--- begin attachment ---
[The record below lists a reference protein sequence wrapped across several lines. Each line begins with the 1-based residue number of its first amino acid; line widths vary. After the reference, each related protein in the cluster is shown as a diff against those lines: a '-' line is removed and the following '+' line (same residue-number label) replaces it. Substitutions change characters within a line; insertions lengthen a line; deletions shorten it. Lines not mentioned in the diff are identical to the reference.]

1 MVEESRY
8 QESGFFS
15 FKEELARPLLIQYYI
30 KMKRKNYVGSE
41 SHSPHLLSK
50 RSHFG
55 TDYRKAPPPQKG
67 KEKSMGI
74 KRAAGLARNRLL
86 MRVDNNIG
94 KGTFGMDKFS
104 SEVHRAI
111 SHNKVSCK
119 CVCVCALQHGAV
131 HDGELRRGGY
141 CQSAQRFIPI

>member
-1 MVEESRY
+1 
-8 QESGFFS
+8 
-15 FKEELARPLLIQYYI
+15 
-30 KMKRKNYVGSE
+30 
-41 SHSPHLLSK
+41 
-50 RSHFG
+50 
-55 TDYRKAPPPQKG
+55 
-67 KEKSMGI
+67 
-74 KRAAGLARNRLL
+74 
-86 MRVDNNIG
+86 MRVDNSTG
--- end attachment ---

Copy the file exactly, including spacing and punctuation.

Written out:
[The record below lists a reference protein sequence wrapped across several lines. Each line begins with the 1-based residue number of its first amino acid; line widths vary. After the reference, each related protein in the cluster is shown as a diff against those lines: a '-' line is removed and the following '+' line (same residue-number label) replaces it. Substitutions change characters within a line; insertions lengthen a line; deletions shorten it. Lines not mentioned in the diff are identical to the reference.]

1 MVEESRY
8 QESGFFS
15 FKEELARPLLIQYYI
30 KMKRKNYVGSE
41 SHSPHLLSK
50 RSHFG
55 TDYRKAPPPQKG
67 KEKSMGI
74 KRAAGLARNRLL
86 MRVDNNIG
94 KGTFGMDKFS
104 SEVHRAI
111 SHNKVSCK
119 CVCVCALQHGAV
131 HDGELRRGGY
141 CQSAQRFIPI

>member
-1 MVEESRY
+1 
-8 QESGFFS
+8 
-15 FKEELARPLLIQYYI
+15 
-30 KMKRKNYVGSE
+30 
-41 SHSPHLLSK
+41 
-50 RSHFG
+50 
-55 TDYRKAPPPQKG
+55 
-67 KEKSMGI
+67 
-74 KRAAGLARNRLL
+74 
-86 MRVDNNIG
+86 MRVDNSTG